The soothing indie music puzzle game is back on the PSN, and this time, for the PSP. It is everything you know from Auditorium HD on the PS3, except you’re limited to the ‘Classic’ levels that are an exact port of the original flash game. If you’ve never played this game, check out the flash demo over at http://www.playauditorium.com/, and get a good feel for what this game is really all about.
The no rules, no instructions, puzzle-based gameplay is all here. You’re presented with puzzles and given the tools necessary to creatively solve the puzzles in a large number of ways. Now, while you are given a certain selection of tools, just like the previous releases of the game, you don’t necessarily need all of them to solve any particular puzzle. That’s what makes this game so intriguing. You have the freedom to solve the puzzles in any way possible. With no fancy event triggers or forced actions, you are free to decide the method to completing any level.
While the controls aren’t awful, the experience felt pretty limited when using the buttons and analog nub or d-pad on the handheld. I much prefer the use of a mouse or the involved Move controls of the PS3 version, but the game is still very playable. You quickly switch between the tools with the shoulder buttons, and once selected, you move the tools to your desired location and use the face buttons to expand or contract the area of the tool. This is one of the rare games that I greatly favor the analog nub over the d-pad. The analog nub moves the tool at an acceptable speed, but the d-pad moves the tool so slow that it ruins the fun and soothing nature of the game.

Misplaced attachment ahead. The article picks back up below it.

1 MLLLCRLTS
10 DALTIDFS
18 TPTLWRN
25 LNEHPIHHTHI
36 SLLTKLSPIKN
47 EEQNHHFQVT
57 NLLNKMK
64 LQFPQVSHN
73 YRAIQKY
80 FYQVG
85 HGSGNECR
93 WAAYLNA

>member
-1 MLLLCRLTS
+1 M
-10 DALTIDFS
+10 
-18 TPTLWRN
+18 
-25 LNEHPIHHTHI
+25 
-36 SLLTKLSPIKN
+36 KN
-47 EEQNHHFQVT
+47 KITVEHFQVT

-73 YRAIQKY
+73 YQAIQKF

The graphics are fair looking and are enough to provide gamers the same experience of the original title. There can be quite a bit of movement happening on the screen, and the more you progress in the game, the more colorful the puzzles become and are definitely a treat for the eyes. Of course, to any onlookers, the game may appear to be a fancy screensaver for the unit and until they realize you’re actually creating what is happening on screen, you may get some strange looks for those unfamiliar.
You build a soothing soundtrack that can really calm your nerves, but now you can take the experience on the go and work your way through the 70+ levels. If there’s anything missing from the audio, it’s not apparent when you use headphones on the PSP unit, but it’s clear that the built-in speakers don’t do much to enhance the experience. You fill up the boxes with the particles and the soundtrack just becomes more pronounced as you keep playing.
You still won’t find any multiplayer in this game, but I’m not sure how well it could be implemented. The replay value remains somewhat low for the title, once you complete the game, but if you make a conscious effort to play through the different levels and challenge yourself, you could end up occupying quite a bit of time. Unfortunately, there is no real incentive to play through again and again. If the game perhaps had some sort of reward system, besides simply unlocking more levels, or maybe had a time trial mode, the game could drum up some more game-time with PSP owners.
Overall, I can’t say the game is as much fun as the PS3 version with Move controls, but it still brings the root of the indie game into the picture. Be sure to avoid the d-pad controls, unless you feel the slowness of it makes your own experience easier for your own playing style. For the lower price, it’s hard to turn down a game that can provide a great personal experience, and also calm or sooth your nerves.
*Zoo Games provided SlimGamer.com with a promo code for a review copy.